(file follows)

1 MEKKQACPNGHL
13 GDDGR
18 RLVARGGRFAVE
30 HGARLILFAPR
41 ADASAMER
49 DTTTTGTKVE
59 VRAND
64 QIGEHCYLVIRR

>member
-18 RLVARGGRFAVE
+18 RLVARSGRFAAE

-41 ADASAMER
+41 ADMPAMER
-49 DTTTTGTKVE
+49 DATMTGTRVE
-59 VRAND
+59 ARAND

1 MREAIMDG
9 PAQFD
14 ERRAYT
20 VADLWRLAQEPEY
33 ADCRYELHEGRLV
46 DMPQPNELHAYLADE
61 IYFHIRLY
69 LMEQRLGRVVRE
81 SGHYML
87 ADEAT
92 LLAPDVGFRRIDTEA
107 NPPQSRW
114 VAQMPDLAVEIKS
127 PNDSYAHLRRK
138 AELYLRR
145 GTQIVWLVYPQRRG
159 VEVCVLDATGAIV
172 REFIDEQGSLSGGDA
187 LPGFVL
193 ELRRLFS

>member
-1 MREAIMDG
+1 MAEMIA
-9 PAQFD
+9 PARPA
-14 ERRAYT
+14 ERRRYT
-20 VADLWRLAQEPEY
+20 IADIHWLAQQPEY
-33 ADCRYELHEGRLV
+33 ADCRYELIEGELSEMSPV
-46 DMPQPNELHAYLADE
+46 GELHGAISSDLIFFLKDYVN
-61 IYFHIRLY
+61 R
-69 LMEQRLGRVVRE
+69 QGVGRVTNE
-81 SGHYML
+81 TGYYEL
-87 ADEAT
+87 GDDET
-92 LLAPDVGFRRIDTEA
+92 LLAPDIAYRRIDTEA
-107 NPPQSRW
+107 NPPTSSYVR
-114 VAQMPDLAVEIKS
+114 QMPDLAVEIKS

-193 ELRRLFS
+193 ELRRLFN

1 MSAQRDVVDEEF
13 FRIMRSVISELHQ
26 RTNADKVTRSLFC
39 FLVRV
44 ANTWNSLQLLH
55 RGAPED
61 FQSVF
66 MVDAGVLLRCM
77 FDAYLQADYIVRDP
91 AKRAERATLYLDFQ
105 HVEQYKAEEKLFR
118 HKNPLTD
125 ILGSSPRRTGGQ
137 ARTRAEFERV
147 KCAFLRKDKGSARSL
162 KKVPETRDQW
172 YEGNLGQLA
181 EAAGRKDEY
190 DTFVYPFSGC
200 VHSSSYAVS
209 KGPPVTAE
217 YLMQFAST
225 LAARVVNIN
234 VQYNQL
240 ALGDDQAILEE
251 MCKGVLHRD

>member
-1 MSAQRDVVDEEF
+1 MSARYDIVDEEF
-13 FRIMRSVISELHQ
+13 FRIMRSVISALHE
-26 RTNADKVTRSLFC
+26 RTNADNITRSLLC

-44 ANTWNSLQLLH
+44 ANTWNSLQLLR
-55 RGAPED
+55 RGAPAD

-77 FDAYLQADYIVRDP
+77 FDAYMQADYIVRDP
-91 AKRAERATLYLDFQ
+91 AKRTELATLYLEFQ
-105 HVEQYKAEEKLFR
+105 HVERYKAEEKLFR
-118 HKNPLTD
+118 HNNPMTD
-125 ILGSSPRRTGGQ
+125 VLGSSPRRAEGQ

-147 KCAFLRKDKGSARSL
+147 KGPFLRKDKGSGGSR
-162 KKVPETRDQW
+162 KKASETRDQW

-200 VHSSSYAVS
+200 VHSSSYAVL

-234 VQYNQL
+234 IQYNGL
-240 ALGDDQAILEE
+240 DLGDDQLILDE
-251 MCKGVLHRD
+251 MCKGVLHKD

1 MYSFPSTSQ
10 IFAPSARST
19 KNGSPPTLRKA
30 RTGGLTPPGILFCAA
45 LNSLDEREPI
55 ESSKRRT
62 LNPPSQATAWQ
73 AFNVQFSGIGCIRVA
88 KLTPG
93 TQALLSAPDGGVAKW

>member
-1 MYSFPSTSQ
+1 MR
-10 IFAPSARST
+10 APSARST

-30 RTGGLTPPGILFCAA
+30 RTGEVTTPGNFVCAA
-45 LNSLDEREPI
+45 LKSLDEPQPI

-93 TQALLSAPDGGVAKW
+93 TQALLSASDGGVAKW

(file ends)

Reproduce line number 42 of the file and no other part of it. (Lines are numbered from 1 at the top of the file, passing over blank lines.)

+9 PARPA